Playing Pokémon Go may seem like just a fun way to pass the time, but a new study by researchers at Australia’s Macquarie University has shown it can help keep people sane during times of extreme stress and isolation.
In recent years, our scientific journals have been full of studies about the negative effects of gaming on our brains, but in what amounts to a more complimentary study Dr Kathleen Yin, research fellow at the Centre for Health and Informatics at Macquarie University, has found a positive link between playing augmented reality (AR) games and health.
Dr Yin's research was first described in a story that appeared in Macquarie University's Lighthouse. In her study, Dr Yin and her colleagues surveyed 2000 people aged over 18 from around the world during the COVID-19 lockdown in May 2020, during which time there was a global rise in people reporting poor mental health conditions. Those surveyed were mobile gamers who played either Pokémon Go or Harry Potter: Wizards Unite and had reported a decrease in their physical and mental health because of self-isolation.
The games the respondents were playing were not your average mobile phone games. Being AR games, they required gamers to travel to real-world locations to interact with virtual characters as well as other human players, so players had to get off the couch and outside to play and socialise.
To measure players’ mental health, the researchers embedded a clinically approved mental health questionnaire into their online survey. They also quizzed players about their gaming habits, their exercise routines before and after COVID-19 lockdown and made note of descriptive keywords for signs of the respondents' mental health status.
What the researchers found was surprising. Despite more than half of the respondents admitting that they had experienced a drop in their physical and mental health because of COVID-19 restrictions, approximately three quarters said playing AR games significantly boosted their mental health.
During lockdown gamers turned to their games for solace, increasing their gameplay time from 16 hours per week to 20 hours per week and the research showed a positive correlation between how many hours respondents played and their psychological wellbeing.
Being happier was one of the most common responses to how gaming made respondents feel during self-isolation. Respondents were also more likely to use keywords associated with feeling better about their mental health, including words like ‘sane’ and ‘sanity’ in their answers to the survey.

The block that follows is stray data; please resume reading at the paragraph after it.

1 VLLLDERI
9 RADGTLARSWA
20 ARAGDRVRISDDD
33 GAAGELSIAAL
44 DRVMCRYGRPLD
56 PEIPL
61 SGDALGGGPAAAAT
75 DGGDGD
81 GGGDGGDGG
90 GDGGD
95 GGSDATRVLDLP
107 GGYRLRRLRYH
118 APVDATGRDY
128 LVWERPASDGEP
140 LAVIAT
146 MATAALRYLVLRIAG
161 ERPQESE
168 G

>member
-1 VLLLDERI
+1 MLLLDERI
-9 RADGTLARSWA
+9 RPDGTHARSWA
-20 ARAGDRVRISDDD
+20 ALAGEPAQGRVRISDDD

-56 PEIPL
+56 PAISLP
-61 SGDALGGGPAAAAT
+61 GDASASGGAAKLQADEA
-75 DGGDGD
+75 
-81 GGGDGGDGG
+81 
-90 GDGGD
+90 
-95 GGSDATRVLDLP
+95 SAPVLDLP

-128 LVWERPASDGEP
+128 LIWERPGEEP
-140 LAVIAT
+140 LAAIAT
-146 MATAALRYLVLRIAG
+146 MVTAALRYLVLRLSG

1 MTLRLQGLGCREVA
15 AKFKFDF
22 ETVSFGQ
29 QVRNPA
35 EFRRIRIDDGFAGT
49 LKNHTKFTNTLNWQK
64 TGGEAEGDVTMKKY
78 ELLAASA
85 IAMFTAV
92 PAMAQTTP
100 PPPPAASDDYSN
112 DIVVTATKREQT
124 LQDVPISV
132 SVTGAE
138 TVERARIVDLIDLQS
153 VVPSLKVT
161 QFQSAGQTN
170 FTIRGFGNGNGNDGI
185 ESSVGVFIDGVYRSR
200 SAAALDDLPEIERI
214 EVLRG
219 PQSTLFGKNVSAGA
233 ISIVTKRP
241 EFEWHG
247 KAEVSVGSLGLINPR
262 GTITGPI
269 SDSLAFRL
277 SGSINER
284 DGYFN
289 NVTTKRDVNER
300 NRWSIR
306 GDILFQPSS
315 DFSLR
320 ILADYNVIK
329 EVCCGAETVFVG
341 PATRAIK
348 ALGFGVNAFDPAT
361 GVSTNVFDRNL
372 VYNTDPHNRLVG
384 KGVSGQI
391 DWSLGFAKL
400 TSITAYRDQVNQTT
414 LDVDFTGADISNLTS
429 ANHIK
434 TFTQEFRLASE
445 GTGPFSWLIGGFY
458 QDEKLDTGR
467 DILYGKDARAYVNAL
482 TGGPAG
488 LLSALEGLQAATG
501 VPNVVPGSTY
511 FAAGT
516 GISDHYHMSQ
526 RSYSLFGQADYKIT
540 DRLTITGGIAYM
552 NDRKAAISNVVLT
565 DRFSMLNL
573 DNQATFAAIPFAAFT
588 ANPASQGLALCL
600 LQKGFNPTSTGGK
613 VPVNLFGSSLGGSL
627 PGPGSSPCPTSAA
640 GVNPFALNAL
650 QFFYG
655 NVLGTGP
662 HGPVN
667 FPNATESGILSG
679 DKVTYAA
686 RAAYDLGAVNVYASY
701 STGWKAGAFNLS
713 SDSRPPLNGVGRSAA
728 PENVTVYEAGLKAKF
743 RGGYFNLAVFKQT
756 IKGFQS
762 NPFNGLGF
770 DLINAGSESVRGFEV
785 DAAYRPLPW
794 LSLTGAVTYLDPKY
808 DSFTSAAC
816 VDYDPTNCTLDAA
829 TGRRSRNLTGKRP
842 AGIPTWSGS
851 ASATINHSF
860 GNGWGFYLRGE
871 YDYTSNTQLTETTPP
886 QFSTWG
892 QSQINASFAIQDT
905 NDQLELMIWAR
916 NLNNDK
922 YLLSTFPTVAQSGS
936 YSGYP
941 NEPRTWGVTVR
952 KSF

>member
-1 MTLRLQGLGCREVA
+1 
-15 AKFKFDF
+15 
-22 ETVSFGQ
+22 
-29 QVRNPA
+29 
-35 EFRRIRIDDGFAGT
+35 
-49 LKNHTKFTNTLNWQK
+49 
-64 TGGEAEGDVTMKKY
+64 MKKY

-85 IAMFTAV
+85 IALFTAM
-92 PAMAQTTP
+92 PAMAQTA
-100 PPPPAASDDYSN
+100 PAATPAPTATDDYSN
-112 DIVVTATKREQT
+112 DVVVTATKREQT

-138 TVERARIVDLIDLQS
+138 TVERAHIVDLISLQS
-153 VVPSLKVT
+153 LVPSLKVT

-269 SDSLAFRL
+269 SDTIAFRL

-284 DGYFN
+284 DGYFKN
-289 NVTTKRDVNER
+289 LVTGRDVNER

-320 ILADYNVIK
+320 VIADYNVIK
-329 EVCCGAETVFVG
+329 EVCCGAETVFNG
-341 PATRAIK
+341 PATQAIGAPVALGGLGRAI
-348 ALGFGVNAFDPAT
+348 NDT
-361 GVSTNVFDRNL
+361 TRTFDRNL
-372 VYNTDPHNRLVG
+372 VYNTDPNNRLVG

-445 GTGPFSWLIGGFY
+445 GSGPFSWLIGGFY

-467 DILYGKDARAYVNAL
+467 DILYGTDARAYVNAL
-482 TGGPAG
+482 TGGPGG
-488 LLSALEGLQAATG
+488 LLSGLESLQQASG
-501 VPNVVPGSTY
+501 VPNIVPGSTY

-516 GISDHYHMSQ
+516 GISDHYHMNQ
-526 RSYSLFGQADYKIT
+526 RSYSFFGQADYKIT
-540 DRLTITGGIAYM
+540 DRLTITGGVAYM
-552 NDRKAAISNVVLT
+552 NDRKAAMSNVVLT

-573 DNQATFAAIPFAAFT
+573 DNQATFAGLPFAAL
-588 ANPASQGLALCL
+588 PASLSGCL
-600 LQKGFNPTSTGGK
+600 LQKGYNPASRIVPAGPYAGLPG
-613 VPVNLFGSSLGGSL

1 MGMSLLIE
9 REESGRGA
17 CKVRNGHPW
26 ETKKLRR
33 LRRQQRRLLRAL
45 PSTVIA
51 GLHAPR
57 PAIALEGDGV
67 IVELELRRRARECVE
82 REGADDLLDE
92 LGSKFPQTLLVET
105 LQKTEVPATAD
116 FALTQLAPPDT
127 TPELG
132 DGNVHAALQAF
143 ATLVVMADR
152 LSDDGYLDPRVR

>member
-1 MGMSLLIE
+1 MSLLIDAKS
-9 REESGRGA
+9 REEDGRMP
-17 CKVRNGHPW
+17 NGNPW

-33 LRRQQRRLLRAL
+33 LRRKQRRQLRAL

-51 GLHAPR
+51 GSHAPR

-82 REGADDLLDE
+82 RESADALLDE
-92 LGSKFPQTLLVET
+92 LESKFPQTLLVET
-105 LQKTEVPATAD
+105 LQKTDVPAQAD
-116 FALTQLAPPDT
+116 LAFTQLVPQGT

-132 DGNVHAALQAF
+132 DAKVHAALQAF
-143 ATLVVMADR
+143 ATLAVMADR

Other studies showed that lack of exercise was a major cause for a decline in people’s mental health during lockdown, however the researchers found that AR gamers were able to largely maintain a high level of exercise and stave off these negative psychological effects. The respondents found time for 6.5 hours of exercise per week compared with 7.5 hours before lockdown.
In her research paper, Dr Yin said the games worked their magic in a number of ways: “Used by populations under isolation and distress, these games can improve physical and mental health by providing virtual socialisation, sustained exercise, temporal routine and mental structure," she said.
In other words, AR gaming helped people get outdoors and keep exercising, connect with others, and gave them a sense of purpose and routine when their lives were otherwise upended and lonelier than before.
So, does that mean games are now good for our brains? Well, the findings do provide a counter-narrative to the many studies that show how gaming harms our mental and physical health. But more importantly, it also reveals a broader real-world dimension to gaming and psychological wellbeing that may be overlooked in some studies. Take games addiction as an example. In an interview with Lighthouse Dr Yin said:
“My team hypothesises that video game addiction is often a symptom of a deeper problem. Perhaps people are also dealing with being bullied at home or at work. Online they might feel validated and have some control, they might make attachments to virtual characters more easily than humans because they might not feel safe with other people,” she said.
Dr Yin hopes further research will help uncover some of the grey areas in these studies by taking into consideration the extrinsic circumstances in gamers' lives. But researchers will need to design studies that dig beneath the surface and take a more holistic viewpoint of psychological health and gaming. Time will tell if this happens.
In the meantime, Yin's results give us two more reasons to get out and capture even more Pokémon Go MagiKarp, which considering new COVID-19 restrictions in parts of Australia, can only be a good thing.
If you or someone you know is experiencing a personal crisis, you can contact Lifeline Australia’s 24 hour crisis support line on: 13 11 14.